Apple is working on virtual reality/augmented reality that could be incorporated into future iOS devices and/or hardware products. There aren’t any concrete details about the products or when they might launch, but the company’s focus in the area has increased over the past several months.
Tim Cook recently said in an interview that Apple is “doing a lot of things” in the AR space and has called it a “core technology." He even hints at favoring it over VR. "There's virtual reality and there's augmented reality — both of these are incredibly interesting," Cook said in the interview. "But my own view is that augmented reality is the larger of the two, probably by far." In August, Cook said that "I think AR is extremely interesting and sort of a core technology," adding that "it's something we're doing a lot of things on behind that curtain that we talked about." Then in October, he again touted the benefits of AR over VR: "There's no substitute for human contact," Cook said. "And so you want the technology to encourage that."
New miniaturization techniques and advanced sensor technology built for smartphones are the basis of many hardware kits, including those built by Oculus and Microsoft, but the world leader in portable technology, Apple, has yet to debut its own system.
Apple's "Visual-based inertial navigation" patent
What is virtual reality/augmented reality
Virtual reality has been around for years, but hasn't seen much commercial success. Virtual reality focuses on creating a virtual world with which users can interact. Companies as far back as the 90s have tried (and failed) to make virtual reality devices happen. Just think back to the Nintendo Virtual Boy that was discontinued just a year after its release.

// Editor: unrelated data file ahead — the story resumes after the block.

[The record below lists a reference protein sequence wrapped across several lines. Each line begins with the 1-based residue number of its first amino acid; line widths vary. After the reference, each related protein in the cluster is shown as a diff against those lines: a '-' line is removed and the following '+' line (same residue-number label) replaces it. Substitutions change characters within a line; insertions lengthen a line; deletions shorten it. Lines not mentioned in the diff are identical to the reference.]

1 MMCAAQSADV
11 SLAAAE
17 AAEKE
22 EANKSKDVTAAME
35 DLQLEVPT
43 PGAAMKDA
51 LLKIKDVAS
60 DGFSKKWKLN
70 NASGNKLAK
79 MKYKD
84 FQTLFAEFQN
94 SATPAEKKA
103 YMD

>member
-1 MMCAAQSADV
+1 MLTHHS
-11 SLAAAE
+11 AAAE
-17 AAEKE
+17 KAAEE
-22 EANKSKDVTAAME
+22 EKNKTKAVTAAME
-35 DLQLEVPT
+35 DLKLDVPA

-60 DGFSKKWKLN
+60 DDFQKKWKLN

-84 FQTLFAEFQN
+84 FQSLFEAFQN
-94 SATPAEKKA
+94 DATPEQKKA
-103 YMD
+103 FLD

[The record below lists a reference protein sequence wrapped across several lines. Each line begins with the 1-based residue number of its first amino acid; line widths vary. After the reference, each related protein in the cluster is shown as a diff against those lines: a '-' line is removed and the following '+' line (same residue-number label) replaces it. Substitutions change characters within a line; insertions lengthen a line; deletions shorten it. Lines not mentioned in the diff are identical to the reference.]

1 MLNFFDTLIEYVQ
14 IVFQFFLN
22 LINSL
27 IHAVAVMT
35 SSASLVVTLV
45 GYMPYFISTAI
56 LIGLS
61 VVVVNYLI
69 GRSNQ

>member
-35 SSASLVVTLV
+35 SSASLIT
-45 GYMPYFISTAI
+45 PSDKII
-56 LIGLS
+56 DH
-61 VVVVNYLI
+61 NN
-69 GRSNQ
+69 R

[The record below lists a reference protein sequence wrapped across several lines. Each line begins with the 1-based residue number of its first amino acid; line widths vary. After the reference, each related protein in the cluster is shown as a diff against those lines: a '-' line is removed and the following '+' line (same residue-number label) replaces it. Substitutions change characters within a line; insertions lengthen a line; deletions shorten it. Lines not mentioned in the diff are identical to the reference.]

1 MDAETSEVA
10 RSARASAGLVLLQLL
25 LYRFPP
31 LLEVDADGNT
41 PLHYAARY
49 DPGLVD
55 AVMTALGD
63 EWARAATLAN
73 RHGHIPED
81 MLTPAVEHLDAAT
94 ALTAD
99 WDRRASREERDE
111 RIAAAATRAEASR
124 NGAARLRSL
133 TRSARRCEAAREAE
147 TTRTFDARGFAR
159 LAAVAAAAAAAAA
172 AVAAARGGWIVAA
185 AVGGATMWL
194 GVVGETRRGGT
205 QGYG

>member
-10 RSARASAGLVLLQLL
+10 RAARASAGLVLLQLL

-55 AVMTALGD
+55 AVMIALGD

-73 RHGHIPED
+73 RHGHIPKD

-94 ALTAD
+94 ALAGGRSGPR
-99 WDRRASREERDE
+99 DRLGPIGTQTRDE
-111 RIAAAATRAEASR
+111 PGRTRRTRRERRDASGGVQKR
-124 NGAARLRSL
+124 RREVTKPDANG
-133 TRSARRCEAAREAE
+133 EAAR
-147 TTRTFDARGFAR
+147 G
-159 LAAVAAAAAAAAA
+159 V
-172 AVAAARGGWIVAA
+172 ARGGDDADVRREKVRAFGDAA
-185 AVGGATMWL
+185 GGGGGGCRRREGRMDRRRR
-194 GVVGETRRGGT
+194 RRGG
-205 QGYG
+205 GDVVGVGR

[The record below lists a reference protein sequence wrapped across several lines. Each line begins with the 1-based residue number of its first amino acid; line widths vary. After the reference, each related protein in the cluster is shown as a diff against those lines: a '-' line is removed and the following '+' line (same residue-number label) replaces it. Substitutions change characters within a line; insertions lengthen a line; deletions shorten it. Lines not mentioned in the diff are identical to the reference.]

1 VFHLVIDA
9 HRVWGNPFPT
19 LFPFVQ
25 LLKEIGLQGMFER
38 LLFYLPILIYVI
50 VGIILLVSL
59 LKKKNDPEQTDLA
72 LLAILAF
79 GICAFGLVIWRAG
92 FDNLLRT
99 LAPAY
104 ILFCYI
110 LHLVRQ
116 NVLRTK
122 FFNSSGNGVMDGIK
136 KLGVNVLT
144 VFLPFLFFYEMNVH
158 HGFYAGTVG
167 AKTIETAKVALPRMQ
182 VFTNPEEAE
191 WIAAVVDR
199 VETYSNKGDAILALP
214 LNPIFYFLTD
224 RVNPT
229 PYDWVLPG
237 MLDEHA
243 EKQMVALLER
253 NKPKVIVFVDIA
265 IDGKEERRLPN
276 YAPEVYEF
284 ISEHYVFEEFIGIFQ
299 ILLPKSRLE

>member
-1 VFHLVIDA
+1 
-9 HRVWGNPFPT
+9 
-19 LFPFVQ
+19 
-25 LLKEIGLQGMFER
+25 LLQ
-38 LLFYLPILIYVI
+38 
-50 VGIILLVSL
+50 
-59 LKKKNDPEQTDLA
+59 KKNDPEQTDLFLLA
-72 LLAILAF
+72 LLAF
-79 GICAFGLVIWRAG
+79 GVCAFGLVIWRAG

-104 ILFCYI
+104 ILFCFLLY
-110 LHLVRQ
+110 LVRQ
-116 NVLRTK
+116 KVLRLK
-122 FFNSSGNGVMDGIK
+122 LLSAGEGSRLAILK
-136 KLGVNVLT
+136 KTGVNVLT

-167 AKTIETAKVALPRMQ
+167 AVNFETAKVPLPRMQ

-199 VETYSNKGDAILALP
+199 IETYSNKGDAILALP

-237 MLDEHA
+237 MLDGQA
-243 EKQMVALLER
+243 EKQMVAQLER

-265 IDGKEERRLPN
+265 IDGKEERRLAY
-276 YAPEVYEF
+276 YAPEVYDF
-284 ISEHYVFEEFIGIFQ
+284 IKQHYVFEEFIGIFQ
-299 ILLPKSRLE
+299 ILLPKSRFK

Augmented reality on the other hand, has found a higher success rate with consumers. Augmented reality is a blend of virtual and reality where developers can produce images that blend in with the real world around us. Think apps like Pokemon Go along with video game and hardware devices like Google Glass.
Both virtual reality and augmented realty interact with users and immerses them in a different reality. They just have different ways of doing so.
Analyst says AR perfect partnership for Apple
KGI analyst Ming-Chi Kuo told investors in October 2016 that he believes Apple’s aptitude for delivering innovative user experiences through human-machine interfaces will help the company move naturally into the AR space.
Just as iPod helped pave the way for the iPhone, the iPhone may be able to provide the necessary building blocks for a full-blown AR solution. He didn’t provide details on what this might look like. One example might be Apple testing the waters with a system like the iOS game Pokemon Go, which uses the iPhone’s camera and display to provide users with a seamless AR experience.
In general, Kuo sees Apple integrating AR to redefine key product lines, perhaps leapfrogging competitors by three to five years. For example, augmented user interfaces could drastically change the way users interact with Apple Watch and Apple TV, eliminating obstacles like small screens and clunky controls.
At the same time, Apple might leverage AR tech to break into other fields, Kuo says. One such area of interest is automotive technology, or more specifically autonomous driving systems. Apple was widely rumored to be working on a self-driving car, dubbed "Project Titan," since March of 2015, but recent reports claim the company has abandoned those plans. Instead of a full-fledged car, Apple is scaling back its ambitious project to focus on underlying technology.